Premier Jim Prentice has garnered a lot of criticism for his recent comments about Albertans taking responsibility for its current financial predicament. But he had a point about Albertans looking in the mirror.
Prentice asked Albertans to look in the mirror when considering Alberta’s change in fortunes. For many Albertans, that statement came across as patronizing.
It came off as if everyday Albertans were to blame for the change in the province’s fortunes. But what Albertans don’t want to hear is that Jim Prentice is right. Maybe we as Albertans should look in a mirror. After all, as the old adage goes, ‘fool me once shame on you, fool me twice shame on me, and fool me for 40 years, then I have a bridge to sell you.’
When you buy a new car, there’s a good chance you’ve done a little research on what you plan on buying before you set foot into the dealership. The reason you do that prior research is to make sure that you’re buying the best car for your money. You want to make sure that you know the value of the car and whether it’s something you want. So if you buy the wrong car, chances are you won’t do that again. You take your time with a car because it’s a significant investment of time and money. The car might only be a transition to something better or it might be something that has to outlive multiple governments.
Unlike your vote, it doesn’t have the same immediate financial weight as buying a car, but it should be treated with the same degree of consideration. After all, your vote enables the changes for the entire province, potentially making that car you want to buy a little more affordable or tuition more manageable.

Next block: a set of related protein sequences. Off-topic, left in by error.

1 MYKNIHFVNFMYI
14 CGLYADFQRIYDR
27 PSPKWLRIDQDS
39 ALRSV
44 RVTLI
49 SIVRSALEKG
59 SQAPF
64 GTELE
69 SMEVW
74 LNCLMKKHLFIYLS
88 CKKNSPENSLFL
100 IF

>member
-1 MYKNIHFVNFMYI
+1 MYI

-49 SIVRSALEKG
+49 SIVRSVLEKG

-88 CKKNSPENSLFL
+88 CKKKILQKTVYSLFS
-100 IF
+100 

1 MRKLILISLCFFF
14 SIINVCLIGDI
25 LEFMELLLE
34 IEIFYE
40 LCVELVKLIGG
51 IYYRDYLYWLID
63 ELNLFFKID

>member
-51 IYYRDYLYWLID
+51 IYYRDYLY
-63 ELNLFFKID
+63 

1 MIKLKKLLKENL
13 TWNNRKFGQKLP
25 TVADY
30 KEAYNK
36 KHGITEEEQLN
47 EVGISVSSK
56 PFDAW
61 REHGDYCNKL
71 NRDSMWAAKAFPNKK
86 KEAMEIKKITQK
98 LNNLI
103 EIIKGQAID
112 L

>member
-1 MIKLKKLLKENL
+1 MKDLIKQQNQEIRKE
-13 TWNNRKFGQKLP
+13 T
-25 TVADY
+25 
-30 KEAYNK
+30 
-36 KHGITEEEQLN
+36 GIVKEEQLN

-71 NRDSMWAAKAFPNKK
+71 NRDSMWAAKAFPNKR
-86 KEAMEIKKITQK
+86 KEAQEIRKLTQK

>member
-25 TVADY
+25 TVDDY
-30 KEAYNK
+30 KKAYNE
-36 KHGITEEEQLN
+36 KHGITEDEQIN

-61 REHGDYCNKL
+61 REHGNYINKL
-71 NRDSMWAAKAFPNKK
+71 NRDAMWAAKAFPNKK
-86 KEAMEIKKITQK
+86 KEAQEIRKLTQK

Prentice, while patronizing in his statement, isn’t necessarily wrong. Albertans have a disconnect between what’s expected from the government and what they put into the government.
If the student protests this year against tuition market modifiers are any indication, then it’s a small wonder why Prentice thinks Albertans might not have the best grasp of the role of the provincial government. Despite the noise made on social media about looming tuition hikes and government incompetence, there’s little in the way of an actual physical presence (because tuition hikes aren’t worth me having to go outside). Internet activism, while nice for getting the message out there, means little when actions don’t back up words. The SU-organized day of action in November had an attendance of close to 300 people, despite the fact that 648 had committed to go on the Facebook page out of 8,400 that had been invited.
This general inaction in showing a desire for change is indicative of a greater problem.
In the 2008 — election, only 37 per cent of youth (ages 18–24) cast a ballot. And yet, students are some of the most ardent critics of the missteps of the sitting provincial government. If you don’t want Jim Prentice to patronize you, then put on a jacket and get outside and get angry. If you don’t show up to vote to change the problem, then maybe you should take Jim’s advice and look in the mirror.